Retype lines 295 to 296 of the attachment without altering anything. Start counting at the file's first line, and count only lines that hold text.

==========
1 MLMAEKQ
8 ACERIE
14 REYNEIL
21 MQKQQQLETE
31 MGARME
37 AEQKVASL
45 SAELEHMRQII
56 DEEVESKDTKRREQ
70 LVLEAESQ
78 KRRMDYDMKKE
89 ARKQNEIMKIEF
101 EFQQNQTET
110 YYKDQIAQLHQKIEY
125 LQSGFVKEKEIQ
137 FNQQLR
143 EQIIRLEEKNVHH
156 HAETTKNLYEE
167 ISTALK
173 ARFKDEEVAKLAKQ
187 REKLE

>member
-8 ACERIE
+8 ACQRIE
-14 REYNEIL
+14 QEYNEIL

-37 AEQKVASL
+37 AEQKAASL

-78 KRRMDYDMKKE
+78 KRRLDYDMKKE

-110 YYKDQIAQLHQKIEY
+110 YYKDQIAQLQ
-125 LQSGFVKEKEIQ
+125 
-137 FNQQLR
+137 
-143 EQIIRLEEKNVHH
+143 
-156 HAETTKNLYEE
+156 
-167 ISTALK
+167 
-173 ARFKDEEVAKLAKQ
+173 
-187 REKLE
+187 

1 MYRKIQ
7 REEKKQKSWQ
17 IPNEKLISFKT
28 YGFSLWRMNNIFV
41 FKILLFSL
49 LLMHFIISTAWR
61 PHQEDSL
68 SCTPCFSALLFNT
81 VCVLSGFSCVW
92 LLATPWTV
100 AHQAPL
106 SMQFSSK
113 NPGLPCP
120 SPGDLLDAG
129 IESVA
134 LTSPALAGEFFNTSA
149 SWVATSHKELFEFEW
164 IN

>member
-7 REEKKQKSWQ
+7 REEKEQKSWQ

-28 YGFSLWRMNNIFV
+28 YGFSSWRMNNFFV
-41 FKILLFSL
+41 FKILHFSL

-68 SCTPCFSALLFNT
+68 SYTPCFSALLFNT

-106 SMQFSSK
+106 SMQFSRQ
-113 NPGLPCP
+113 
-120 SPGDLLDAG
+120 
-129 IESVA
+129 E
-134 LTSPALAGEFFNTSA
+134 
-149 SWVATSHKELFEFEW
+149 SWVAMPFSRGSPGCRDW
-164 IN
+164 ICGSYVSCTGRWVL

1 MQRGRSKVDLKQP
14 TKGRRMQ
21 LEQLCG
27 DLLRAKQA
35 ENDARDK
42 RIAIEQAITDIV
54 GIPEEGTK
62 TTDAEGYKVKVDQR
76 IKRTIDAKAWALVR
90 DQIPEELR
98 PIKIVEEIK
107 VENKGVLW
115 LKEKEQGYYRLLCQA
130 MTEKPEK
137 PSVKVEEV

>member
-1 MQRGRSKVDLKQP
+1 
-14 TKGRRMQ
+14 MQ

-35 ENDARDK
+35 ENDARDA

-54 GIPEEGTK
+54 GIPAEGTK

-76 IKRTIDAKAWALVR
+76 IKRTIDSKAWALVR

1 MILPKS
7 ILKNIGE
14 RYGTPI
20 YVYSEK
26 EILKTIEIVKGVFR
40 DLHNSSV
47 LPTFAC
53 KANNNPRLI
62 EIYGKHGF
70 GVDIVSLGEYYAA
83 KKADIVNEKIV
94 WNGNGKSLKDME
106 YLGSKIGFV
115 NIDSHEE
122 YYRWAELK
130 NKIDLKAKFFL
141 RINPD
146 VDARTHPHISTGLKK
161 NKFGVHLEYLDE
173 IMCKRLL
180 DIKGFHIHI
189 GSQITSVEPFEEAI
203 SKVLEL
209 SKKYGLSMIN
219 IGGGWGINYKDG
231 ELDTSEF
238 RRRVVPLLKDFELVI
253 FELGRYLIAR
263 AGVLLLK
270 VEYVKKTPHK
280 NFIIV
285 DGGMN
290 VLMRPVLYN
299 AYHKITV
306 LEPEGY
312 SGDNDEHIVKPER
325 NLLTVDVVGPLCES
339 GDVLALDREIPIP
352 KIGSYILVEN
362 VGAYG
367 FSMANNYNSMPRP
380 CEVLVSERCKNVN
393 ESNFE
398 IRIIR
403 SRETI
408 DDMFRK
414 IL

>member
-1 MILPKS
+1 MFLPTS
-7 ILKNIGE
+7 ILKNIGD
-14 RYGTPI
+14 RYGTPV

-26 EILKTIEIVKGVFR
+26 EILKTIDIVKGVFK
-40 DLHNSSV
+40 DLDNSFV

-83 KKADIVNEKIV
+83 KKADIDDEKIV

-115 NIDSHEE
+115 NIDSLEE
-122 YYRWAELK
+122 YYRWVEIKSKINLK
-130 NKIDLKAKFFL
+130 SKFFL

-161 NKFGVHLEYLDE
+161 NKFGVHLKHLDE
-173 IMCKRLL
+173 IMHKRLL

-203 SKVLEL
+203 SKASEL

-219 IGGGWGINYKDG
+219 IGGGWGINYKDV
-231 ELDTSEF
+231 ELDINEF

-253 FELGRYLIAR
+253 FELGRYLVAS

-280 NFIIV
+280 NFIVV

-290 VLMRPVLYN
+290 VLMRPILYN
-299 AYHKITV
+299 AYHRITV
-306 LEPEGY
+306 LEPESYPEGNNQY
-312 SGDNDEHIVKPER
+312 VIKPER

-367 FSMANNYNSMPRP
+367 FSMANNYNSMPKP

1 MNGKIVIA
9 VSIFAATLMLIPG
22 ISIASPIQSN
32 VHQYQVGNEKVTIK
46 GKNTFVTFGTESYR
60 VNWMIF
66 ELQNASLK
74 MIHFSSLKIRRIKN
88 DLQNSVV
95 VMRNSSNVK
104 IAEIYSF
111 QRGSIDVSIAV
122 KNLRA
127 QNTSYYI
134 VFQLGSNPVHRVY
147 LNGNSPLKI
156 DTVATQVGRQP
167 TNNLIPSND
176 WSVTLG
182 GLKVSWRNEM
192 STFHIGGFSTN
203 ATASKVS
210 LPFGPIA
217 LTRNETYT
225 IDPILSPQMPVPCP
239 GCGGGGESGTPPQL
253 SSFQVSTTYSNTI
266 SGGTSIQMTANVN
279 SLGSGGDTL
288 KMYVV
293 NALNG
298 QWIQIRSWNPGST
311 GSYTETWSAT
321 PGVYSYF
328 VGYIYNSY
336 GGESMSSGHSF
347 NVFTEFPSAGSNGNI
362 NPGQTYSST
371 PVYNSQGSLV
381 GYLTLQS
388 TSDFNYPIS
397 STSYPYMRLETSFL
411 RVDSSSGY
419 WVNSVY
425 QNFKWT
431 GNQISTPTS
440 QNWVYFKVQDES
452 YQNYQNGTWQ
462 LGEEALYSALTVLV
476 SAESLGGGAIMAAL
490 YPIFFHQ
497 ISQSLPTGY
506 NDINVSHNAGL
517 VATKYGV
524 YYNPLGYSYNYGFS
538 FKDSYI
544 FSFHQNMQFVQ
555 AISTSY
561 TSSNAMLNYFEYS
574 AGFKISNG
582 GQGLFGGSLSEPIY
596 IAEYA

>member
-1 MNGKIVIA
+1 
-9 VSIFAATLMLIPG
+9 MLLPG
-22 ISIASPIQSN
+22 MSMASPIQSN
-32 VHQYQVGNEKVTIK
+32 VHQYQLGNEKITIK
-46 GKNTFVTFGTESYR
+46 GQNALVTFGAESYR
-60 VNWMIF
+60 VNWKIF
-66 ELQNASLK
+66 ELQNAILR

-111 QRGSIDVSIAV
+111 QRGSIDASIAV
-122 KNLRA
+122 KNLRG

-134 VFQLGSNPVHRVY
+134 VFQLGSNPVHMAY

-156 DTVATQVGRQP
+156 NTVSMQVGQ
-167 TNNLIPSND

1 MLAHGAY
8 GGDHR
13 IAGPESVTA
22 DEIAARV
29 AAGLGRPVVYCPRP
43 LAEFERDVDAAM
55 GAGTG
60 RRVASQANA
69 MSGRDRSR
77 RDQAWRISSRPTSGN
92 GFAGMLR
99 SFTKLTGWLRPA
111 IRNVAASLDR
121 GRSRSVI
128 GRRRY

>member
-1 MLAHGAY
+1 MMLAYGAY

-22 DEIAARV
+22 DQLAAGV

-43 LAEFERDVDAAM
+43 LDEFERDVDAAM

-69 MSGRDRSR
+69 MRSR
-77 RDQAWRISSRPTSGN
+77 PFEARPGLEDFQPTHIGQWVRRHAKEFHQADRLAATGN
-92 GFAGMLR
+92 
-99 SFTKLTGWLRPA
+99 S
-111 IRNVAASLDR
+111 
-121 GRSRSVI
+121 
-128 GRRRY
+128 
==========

55 GAGTG
60 RRVASQANA